In 2009, Obama had the chance to express America’s strong public support for the Iranian dissidents in the streets protesting the fraudulent re-election of President Mahmoud Ahmadinejad and possibly help to effect regime change. Instead, he did nothing. He said that he did not want to meddle in the internal politics of Iran. He also expressed the hope that it wasn’t too late “for the Iranian government to see there is a peaceful path that leads to legitimacy in the eyes of the Iranian people.”
The sanctions since that time have increased in small increments and only now may be having a noticeable effect. In the meantime, however, Iran has moved ever closer to achieving a nuclear arms capability.
Obama somehow still believes that the Iranian leaders can be persuaded to give up their long-sought goal. Despite all the evidence to the contrary, Obama stated in his recent Atlantic interview that the Iranian leaders are “sensitive to the opinions of the people.” He wants to believe that it is still possible to negotiate meaningfully with the madmen running the Iranian regime because they are “able to make decisions based on trying to avoid bad outcomes from their perspective.”
The question is what perspective Obama thinks that Iran’s leaders have. He would not say, in response to a question during his Atlantic interview, whether he agreed with Prime Minister Netanyahu’s description of Iran’s leaders as an “apocalyptic cult.” Yet, that is exactly what they are. They believe in the coming of the 12th Imam, and that it is their duty to accelerate this Imam’s arrival by first destroying the Little Satan and then the Big Satan – Israel and the United States respectively. How do you reason with such fanatical megalomaniacs? You don’t, but Obama still thinks he can.
Nevertheless, President Obama is clearly aware that the clock is ticking. Trying to walk a fine line between continued efforts at diplomacy, reliance on escalating sanctions and a credible threat of force, President Obama sought in his AIPAC speech to assuage Prime Minister Netanyahu’s concerns about what he is prepared to do to stop Iran from becoming nuclear-armed:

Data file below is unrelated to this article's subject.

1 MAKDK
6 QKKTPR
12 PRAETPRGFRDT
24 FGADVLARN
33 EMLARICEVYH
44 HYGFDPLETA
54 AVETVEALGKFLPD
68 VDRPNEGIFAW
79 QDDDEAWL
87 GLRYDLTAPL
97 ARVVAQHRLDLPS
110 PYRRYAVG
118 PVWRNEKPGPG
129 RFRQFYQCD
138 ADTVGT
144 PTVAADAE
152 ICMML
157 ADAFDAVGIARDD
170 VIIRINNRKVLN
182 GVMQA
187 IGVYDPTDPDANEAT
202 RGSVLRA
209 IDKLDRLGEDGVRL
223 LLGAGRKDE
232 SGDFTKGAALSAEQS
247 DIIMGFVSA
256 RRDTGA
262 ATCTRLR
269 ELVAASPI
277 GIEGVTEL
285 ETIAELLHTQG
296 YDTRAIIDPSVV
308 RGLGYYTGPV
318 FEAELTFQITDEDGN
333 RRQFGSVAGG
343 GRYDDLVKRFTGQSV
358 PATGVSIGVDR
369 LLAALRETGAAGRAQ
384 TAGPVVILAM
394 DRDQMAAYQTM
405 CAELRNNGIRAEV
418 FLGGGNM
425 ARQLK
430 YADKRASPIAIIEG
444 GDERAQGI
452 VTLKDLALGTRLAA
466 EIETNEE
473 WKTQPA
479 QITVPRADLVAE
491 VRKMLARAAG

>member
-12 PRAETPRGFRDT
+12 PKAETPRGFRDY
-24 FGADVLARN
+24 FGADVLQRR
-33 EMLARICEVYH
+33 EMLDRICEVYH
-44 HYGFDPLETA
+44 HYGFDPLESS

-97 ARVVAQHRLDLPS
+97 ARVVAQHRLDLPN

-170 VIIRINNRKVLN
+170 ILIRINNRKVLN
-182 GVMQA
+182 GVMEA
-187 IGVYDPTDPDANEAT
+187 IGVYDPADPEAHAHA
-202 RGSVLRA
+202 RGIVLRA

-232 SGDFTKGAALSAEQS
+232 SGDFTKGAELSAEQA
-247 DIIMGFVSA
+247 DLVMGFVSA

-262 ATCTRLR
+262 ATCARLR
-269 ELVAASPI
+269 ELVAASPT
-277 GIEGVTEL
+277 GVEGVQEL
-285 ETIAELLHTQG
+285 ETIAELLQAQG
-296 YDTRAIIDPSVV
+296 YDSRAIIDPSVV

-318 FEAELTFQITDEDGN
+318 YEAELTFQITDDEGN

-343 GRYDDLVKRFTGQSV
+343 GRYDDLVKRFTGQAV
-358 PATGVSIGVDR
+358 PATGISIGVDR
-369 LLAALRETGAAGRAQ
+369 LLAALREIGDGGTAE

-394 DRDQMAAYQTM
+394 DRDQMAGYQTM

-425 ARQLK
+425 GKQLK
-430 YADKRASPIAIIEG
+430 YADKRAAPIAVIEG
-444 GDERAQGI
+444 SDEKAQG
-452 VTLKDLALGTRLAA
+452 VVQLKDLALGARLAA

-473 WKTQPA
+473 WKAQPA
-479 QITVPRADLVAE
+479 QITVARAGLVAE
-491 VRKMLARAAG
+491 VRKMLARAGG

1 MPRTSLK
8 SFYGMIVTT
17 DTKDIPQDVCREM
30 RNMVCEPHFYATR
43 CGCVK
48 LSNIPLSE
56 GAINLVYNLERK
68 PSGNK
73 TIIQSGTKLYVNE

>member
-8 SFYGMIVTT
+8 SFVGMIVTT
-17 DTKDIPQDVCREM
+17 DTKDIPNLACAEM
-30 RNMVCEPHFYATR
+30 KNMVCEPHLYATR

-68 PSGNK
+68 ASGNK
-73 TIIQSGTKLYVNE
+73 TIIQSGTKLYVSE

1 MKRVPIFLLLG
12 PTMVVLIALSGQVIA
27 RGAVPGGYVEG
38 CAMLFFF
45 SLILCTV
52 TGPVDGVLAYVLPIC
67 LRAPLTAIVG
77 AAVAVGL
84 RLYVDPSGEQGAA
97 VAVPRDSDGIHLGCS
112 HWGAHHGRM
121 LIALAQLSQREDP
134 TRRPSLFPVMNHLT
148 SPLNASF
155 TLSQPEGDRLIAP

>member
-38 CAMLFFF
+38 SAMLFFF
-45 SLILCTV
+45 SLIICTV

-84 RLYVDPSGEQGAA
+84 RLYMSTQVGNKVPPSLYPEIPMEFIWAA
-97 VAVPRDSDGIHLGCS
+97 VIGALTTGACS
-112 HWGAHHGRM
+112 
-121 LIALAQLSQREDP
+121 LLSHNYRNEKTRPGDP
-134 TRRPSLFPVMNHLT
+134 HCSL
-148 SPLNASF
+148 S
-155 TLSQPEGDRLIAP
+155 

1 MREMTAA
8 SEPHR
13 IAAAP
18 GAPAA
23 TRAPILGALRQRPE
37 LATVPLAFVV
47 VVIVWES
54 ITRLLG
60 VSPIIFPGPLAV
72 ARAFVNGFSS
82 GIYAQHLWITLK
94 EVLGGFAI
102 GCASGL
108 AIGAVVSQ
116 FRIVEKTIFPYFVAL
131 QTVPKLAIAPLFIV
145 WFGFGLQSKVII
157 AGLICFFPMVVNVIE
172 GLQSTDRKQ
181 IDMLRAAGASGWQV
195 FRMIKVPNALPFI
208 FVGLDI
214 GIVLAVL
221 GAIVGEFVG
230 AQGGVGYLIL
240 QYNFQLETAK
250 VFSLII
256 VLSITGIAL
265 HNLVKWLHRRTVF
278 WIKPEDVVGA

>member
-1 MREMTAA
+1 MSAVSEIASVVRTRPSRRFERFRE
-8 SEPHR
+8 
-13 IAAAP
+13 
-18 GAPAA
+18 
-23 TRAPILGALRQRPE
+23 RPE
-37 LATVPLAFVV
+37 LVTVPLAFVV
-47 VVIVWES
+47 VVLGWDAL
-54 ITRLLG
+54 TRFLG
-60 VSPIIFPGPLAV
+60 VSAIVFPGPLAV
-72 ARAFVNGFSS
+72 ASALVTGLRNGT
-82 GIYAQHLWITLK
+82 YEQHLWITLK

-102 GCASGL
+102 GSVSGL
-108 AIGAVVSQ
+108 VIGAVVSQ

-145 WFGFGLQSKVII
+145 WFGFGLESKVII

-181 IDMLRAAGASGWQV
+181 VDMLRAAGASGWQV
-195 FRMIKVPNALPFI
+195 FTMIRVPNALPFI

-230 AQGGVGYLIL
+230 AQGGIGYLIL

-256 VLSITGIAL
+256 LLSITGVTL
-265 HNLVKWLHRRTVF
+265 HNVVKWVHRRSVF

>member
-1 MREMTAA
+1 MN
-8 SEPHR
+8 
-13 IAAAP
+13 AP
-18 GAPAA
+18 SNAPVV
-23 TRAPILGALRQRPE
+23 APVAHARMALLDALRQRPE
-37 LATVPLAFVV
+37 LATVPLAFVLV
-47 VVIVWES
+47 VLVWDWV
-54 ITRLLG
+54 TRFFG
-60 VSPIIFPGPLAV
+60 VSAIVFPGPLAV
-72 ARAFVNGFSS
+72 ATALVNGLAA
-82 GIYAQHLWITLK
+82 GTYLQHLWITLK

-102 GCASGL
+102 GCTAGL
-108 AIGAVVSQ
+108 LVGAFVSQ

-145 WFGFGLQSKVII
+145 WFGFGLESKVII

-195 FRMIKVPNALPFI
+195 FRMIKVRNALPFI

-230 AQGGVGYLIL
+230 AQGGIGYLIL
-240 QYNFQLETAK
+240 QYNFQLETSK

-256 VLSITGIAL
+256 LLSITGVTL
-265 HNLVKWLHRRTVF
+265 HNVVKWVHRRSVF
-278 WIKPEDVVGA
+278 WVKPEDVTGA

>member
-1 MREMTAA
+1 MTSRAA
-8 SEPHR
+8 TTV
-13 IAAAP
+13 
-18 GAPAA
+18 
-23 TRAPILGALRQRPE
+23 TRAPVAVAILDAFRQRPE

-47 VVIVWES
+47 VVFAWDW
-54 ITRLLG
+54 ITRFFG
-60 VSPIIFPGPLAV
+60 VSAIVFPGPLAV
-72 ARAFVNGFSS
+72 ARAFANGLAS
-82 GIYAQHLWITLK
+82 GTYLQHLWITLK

Iran’s leaders should have no doubt about the resolve of the United States, just as they should not doubt Israel’s sovereign right to make its own decisions about what is required to meet its security needs. I have said that when it comes to preventing Iran from obtaining a nuclear weapon, I will take no options off the table, and I mean what I say…
Iran’s leaders should understand that I do not have a policy of containment; I have a policy to prevent Iran from obtaining a nuclear weapon. And as I have made clear time and again during the course of my presidency, I will not hesitate to use force when it is necessary to defend the United States and its interests.
Prime Minister Netanyahu commented after President Obama’s speech that he appreciated what the president had to say, especially the fact that Obama repeated his position that Iran should not be allowed to develop nuclear weapons and that containment is not an option. Most of all, Netanyahu remarked, “I appreciate that he said that Israel must be able to defend itself against any threat.”
The question is whether the two leaders will truly be in synch on the critical issue of how to deal with the Iranian threat to world peace during their White House meeting and remain so thereafter. We shall see.
Freedom Center pamphlets now available on Kindle: Click here.
Pages: 1 2